Sterling received a boost after an upbeat UK employment report that showed the jobless rate unexpectedly fell to 5.5% in the three months to July, compared to 5.6% in the three months to June. Average weekly earnings rose by 2.9% in the three months to July, compared to a year ago, rising at their fastest pace in six years. Today’s data suggests that the economic recovery in the UK is picking up pace. This may put pressure on the Bank of England to start raising rates sooner.
After the data was released the pound rallied and reached a session high of 1.5459, up from a pre-data low of 1.5329.
The euro weakened after disappointing Eurozone CPI to reach a session low of 1.1213 before bouncing back up to 1.1296. The final reading for both the headline and core CPI were revised down by 0.1%. This brought down the headline number to 0.1% y/y versus the preliminary reading of 0.2%. The core was down to 0.9% y/y versus the prior reading of 1.0%.
The soft Eurozone inflation data will strengthen expectations for more quantitative easing by the European Central Bank. The current QE program is set to end in September 2016 but ECB President Mario Draghi and other policy makers have recently suggested that the central bank was willing and able to extended or even expand the QE program if necessary. ECB Vice-President Vitor Constancio, who sounded downbeat about the Eurozone’s economic outlook in an interview this morning, reiterated that QE could be increased if necessary.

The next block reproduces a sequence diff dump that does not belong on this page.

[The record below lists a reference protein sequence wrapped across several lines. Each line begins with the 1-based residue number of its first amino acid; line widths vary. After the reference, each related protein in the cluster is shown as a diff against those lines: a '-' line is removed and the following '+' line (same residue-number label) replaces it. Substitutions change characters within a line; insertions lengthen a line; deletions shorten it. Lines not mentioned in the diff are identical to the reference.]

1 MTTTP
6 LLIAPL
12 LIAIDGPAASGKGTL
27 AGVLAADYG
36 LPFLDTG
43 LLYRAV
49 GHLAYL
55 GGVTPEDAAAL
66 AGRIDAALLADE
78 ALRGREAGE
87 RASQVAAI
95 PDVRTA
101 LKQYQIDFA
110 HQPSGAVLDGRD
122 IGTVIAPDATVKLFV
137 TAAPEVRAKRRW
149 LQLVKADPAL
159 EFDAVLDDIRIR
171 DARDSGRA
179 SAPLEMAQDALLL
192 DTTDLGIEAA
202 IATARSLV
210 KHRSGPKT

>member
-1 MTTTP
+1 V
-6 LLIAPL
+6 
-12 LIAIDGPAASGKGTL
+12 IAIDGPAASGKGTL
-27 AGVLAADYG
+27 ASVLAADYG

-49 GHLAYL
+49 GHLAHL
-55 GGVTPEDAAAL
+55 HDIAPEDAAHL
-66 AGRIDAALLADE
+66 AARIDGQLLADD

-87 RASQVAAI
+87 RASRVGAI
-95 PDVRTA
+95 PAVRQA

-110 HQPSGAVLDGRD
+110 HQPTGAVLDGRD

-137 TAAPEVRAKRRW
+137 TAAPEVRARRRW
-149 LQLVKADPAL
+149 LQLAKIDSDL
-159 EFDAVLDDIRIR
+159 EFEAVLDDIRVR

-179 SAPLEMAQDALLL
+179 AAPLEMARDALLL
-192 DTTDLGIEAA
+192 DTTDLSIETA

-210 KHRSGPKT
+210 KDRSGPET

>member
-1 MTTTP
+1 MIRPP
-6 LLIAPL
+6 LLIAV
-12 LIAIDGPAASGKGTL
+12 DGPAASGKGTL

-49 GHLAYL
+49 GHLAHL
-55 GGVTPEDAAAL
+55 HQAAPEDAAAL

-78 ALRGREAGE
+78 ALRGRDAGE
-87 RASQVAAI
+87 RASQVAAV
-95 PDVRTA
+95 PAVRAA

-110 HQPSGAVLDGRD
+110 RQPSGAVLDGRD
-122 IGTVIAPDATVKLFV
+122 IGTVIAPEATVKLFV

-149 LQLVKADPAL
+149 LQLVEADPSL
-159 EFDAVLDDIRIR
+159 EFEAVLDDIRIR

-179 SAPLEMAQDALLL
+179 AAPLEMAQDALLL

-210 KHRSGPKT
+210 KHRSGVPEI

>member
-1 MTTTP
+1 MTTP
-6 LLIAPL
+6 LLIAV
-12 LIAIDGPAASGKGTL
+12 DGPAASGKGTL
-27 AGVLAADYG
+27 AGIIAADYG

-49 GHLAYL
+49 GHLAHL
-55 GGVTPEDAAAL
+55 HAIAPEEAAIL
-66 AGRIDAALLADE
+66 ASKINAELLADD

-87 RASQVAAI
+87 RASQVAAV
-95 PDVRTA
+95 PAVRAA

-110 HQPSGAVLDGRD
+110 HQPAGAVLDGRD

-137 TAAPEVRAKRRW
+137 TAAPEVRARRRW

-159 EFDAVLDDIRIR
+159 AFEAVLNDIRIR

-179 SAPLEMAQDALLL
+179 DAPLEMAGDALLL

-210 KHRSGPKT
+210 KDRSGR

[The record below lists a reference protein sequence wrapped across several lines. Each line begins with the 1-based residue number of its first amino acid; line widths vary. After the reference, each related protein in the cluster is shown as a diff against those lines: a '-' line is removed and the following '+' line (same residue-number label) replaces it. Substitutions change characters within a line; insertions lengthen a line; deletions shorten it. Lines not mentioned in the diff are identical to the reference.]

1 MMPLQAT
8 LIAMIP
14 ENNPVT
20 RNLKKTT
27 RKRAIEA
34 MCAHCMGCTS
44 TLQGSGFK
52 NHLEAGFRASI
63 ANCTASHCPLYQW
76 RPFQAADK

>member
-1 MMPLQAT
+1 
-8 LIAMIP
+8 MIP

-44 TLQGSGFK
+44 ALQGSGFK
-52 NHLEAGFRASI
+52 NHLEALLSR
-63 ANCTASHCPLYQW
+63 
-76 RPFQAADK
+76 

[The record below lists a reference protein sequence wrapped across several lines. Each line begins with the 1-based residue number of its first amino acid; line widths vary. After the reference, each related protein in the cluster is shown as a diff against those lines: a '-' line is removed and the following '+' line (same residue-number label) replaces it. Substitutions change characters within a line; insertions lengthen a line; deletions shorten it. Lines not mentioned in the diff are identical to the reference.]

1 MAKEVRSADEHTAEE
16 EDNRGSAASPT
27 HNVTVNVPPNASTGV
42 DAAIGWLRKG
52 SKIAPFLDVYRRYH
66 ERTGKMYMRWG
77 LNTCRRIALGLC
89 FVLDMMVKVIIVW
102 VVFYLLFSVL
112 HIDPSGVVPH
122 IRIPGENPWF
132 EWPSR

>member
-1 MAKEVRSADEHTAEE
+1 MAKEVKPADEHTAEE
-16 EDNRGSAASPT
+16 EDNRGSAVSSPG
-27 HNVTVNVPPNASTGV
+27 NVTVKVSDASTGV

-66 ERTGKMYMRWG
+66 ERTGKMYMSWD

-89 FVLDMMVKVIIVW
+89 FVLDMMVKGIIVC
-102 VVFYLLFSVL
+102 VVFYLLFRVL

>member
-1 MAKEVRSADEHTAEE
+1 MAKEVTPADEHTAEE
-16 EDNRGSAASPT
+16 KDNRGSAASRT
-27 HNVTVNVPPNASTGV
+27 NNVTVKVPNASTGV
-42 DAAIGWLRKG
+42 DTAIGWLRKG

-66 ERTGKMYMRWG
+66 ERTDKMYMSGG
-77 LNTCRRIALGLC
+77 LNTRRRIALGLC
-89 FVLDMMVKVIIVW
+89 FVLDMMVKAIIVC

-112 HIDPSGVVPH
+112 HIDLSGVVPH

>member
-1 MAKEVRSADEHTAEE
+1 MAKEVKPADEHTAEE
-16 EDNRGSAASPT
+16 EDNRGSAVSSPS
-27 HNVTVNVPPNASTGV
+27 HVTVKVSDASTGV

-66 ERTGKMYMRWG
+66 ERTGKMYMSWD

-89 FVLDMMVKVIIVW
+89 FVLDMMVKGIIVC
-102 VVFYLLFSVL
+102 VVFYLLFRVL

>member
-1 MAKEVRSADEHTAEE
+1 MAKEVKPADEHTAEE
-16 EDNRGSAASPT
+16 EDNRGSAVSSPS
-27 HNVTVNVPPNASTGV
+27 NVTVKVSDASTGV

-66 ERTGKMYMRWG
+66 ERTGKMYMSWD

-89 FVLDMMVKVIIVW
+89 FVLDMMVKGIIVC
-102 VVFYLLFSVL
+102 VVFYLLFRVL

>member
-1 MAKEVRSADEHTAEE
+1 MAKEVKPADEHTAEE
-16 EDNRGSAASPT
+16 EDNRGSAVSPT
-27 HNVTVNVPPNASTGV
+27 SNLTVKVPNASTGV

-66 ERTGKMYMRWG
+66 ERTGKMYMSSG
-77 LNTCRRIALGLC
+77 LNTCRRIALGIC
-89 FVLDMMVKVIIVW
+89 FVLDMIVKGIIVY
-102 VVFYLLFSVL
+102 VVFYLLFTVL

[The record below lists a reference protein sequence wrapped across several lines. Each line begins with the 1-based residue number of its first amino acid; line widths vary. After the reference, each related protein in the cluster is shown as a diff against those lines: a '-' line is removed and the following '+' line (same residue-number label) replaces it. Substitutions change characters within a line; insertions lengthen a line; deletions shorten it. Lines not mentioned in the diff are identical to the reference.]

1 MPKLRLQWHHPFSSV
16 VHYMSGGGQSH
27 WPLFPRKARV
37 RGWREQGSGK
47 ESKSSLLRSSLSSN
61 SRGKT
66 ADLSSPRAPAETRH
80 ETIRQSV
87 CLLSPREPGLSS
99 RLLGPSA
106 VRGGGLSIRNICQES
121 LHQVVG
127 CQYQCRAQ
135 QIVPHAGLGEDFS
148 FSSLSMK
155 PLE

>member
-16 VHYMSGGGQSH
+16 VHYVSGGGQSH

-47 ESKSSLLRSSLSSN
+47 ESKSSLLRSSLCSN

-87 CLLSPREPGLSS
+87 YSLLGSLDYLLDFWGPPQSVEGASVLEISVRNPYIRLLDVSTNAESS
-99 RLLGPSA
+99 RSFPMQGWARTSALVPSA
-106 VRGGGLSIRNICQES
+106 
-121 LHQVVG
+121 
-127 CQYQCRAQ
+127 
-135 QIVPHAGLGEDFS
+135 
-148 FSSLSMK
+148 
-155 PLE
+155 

The euro’s recovery in the US session came as a result of a broadly weaker dollar following disappointing US inflation data, which raises the odds that the Federal Reserve will not hike rates after concluding its policy meeting on Thursday.
The consumer price index (CPI) for August came in as expected at 0.2% y/y for the headline number, and was the same as July’s number. Regarding the core measure (which strips out fuel and food costs), the number came in at 1.8%, versus an expected 1.9% y/y but matched the prior month’s year-over-year gain. Low energy costs and a strong dollar are keeping inflation muted. This is something the Fed would have to take into consideration when making its decision on whether to raise interest rates at its meeting which started today and concludes tomorrow.
The dollar fell against most major counterparts after the CPI data, helping the euro rebound. Against the yen, the dollar slid to a low of 120.37, after reaching an earlier high of 120.41 yen.